There's No Way He Could've Known

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I haven't gone to work for a while. Since they can't get ahold of me, because I've been ignoring their calls, I have a received an official-looking letter in the mail notifying me that I have been terminated. I don't know what else I really expected. I can tell you one thing though: I'm nervous about telling Scott. He has probably noticed by now that I'm never at work anymore, and honestly it's because I love his stupid daughter so much that I'd rather be watching her and picking her up from school and helping her with math homework while Scott is trying to restart his bakery from where he left off.

Lindsey has been back in school for a week and a half now and keeps complaining about all the sympathy she's getting and how people keep treating her different since her dad died. I tried to explain why they're doing that, but she doesn't want to hear it. It's nearing her Thanksgiving break anyway. I figure after that, she won't have to deal with it anymore. It'll be forgotten.

I bring her home and we wait for Scott together, discussing what dinner should be. We decide that making personal pizzas would be super fun, and they'd taste better than all the frozen pizzas we've been having lately. We go to the nearest store, which is incredibly close, and buy dough, sauce, mozzarella, pepperoni, and a lot of vegetables because if I know anything about kids- which I don't- it's that they're supposed to eat healthy or something like that. A lot of greens.

I don't know exactly how Scott likes his pizza, but Lindsey knows him pretty well, so we half-guess while creating his. He'd told me that he'd be home at six (and when he said it he had this certain twinkle in his eye which made me kind of hope that he meant he couldn't wait to come home at six. And also the fact he called it home!!!) So I place the pizza in the oven around 5:45 and help Lindsey set the table.

"Why doesn't Daddy stay until eight anymore?"

The question startles me because we haven't talked since we began gathering plates, but I readily answer it.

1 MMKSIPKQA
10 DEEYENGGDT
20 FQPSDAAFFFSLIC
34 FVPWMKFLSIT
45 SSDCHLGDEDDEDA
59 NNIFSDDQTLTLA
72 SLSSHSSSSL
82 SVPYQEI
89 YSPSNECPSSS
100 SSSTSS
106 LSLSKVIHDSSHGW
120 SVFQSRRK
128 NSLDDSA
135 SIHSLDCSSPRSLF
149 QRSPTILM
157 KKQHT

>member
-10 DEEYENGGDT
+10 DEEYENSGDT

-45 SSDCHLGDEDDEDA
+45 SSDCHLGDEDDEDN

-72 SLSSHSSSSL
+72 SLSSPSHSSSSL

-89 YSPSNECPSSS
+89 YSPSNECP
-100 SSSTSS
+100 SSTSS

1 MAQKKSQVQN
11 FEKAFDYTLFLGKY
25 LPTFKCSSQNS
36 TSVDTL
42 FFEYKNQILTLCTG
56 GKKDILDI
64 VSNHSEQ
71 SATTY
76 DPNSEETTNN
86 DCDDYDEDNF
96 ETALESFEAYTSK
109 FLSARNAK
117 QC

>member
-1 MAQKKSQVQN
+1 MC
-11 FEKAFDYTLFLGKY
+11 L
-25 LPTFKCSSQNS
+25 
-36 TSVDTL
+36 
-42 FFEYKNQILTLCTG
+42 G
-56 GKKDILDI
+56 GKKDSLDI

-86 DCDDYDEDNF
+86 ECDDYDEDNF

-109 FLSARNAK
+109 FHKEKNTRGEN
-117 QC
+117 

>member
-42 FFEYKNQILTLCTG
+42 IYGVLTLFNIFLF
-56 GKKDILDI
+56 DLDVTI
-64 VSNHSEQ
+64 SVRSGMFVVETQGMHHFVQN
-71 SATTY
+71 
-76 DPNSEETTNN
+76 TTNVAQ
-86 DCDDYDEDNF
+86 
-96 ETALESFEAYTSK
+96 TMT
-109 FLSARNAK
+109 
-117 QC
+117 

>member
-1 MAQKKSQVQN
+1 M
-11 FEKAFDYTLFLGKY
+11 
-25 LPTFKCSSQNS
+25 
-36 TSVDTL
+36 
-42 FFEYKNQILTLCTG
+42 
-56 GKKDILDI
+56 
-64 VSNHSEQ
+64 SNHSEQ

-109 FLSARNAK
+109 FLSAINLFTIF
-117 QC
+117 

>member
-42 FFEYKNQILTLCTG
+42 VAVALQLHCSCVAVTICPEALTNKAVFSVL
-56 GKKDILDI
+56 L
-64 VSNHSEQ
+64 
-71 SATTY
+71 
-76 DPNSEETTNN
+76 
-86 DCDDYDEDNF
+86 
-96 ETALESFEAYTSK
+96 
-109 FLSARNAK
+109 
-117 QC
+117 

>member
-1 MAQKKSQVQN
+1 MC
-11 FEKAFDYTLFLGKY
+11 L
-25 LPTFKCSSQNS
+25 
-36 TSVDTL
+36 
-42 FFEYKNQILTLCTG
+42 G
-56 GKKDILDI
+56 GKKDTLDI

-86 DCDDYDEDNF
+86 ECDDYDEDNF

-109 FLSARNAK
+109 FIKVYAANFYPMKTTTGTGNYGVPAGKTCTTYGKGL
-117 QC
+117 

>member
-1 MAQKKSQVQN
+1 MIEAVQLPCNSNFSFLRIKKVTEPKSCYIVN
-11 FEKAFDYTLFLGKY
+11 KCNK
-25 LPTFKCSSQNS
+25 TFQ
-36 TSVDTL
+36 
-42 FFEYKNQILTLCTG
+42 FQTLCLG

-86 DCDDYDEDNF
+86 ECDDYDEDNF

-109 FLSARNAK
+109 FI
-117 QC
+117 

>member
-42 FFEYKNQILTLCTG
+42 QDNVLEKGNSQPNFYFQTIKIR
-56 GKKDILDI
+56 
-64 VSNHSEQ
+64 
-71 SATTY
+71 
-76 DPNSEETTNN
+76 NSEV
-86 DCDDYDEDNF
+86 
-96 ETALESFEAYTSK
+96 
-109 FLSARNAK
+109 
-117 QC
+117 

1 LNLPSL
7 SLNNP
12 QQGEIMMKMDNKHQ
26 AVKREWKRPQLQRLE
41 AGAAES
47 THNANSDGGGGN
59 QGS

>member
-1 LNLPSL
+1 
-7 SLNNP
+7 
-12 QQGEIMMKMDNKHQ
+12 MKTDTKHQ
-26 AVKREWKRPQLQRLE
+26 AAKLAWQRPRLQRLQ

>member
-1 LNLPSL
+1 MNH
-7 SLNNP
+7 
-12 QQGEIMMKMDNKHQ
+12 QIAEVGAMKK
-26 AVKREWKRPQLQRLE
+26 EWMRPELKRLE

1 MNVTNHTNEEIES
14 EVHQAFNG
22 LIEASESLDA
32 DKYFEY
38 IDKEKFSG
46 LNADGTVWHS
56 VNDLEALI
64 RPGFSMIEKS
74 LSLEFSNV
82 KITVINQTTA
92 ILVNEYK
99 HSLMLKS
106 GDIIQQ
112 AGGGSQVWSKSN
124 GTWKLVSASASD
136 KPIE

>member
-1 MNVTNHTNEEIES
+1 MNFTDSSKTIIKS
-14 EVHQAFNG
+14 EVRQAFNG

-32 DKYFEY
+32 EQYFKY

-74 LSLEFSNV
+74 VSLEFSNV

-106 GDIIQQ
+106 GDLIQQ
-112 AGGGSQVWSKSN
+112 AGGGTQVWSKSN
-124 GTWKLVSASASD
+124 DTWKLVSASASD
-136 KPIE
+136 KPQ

"He cut down his hours to ease himself back in."

"It's almost been a month," she counters, neatly placing the forks around the small table.

"He misses your father very much," I say, somewhere within me hoping that that's a lie.

She sighs and nods, and I'm glad Scott walks in because whenever Christian comes up in conversation I feel uncomfortable.

"Hey!" He greets and invites Lindsey into a hug. "Something smells good."

"We made you pizza!"

"All for me?" He jokes with her.

She giggles and shakes her head. Scott looks up at me, where I'm leaning against the counter, smiling idiotically. The timer beeps, so I check the pizzas. Scott comes over and peers in. "Looks done to me."

I slip on an oven mitt and take it out, allowing them to cool.

"This one's yours." I point. "I hope you like green pepper."

He examines it closely. "It looks delicious."

Lindsey offers to cut all our pizzas, so I set them on the table and hesitantly hand over the pizza cutter, watching carefully. Scott pats my arm, tells me she'll be okay, and asks if we can talk later. My heart jumps. Could it be something about us? Or does he know I no longer have a job? We haven't really talked about how I'm always home nowadays.

I've loved the late night talks that we've had recently and how the light has come back into his eyes when he speaks about what he's passionate about. Especially pastries. How could he ever have married someone who hates sweet stuff?
Would it be one of those talks? Where we tuck Lindsey in and then we pop in a movie on such a low volume that we have to strain to hear it just so she won't wake up? Then we end up talking over it about life instead?

I nod mutely for an answer, and he smiles, going back over to the fridge to grab drinks.

"Let me guess," I say, no longer watching. "You're grabbing a Pepsi for yourself, milk for Lindsey, and water for me."